- A safe restart of child care programs
- Restoration and expansion of the number of licensed child care and early learning spaces that existed prior to the pandemic
- The establishment and operation of child care programs for school-age children up to age 12 through the summer months and into the fall and winter. Parents need access to quality programs before and after school hours, and/or during regular school hours if schooling is not available because of public health concerns.
- Increases in wages and other compensation for those who work in early learning and child care to ensure the return and retention of ELCC staff to the sector
- Stabilization of parent fees and reductions to the extent possible
The federal Secretariat that has been mandated by the Prime Minister of Canada would be established during this first phase. Its mandate would be to advise on, monitor and evaluate the Phase 1 implementation, and plan for Phase 2, including the development of comprehensive workforce and expansion strategies.
Phase 2 (starting April 1, 2021)
Our plan would boost the federal allocation for ELCC to $2 billion in 2021-22 and add a further $2 billion each year thereafter, earmarking 20 per cent of the annual total to support implementation of the Indigenous Early Learning and Child Care Framework.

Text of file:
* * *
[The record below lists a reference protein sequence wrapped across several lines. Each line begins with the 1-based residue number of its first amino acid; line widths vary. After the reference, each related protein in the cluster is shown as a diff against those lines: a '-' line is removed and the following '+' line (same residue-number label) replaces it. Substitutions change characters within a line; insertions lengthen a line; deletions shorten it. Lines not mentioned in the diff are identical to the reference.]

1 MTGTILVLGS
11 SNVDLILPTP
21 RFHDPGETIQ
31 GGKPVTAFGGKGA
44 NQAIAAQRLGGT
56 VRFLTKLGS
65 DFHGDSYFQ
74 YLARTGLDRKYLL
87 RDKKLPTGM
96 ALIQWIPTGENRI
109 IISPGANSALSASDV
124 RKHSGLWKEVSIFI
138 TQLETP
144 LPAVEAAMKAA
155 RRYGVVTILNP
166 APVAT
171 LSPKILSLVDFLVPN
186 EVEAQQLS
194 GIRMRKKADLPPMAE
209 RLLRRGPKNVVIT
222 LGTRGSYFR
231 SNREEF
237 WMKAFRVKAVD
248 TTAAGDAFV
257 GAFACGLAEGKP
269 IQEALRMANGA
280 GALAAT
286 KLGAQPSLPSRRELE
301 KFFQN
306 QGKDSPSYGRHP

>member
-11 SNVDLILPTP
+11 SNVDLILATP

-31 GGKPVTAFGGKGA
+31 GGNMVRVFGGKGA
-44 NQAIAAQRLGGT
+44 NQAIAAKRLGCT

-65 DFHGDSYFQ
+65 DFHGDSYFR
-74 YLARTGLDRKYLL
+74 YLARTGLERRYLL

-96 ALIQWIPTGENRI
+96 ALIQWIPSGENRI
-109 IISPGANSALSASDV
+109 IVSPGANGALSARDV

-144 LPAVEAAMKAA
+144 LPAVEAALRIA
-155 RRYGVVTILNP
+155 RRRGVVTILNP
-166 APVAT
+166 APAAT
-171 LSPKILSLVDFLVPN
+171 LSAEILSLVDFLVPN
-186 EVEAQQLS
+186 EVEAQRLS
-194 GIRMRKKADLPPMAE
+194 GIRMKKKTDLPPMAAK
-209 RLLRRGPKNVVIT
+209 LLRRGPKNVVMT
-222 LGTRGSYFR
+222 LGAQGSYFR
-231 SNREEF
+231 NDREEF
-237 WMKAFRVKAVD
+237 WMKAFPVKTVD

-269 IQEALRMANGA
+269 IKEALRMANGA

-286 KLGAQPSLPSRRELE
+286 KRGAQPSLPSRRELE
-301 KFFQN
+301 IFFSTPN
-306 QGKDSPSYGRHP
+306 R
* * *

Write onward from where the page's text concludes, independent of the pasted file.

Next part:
In this second phase of ELCC system construction, the focus would be on expanding availability of licensed child care, making ELCC more affordable, and improving the quality of programs primarily through the development and implementation of a workforce strategy and application of the best available evidence.
To make progress on these fronts, the federal government would negotiate bilateral funding agreements with each of the provinces/ territories. These agreements would provide for federal funds to be directed to enhancing the public management of ELCC, and to increasing operational (supply-side) funding of early learning and child care programs.
During Phase 2, federal ELCC legislation enshrining Canada’s commitment to high quality early learning and child care for all children would be introduced. The legislation would set out the principles, conditions and accountability mechanisms for federal transfer payments to provinces/ territories.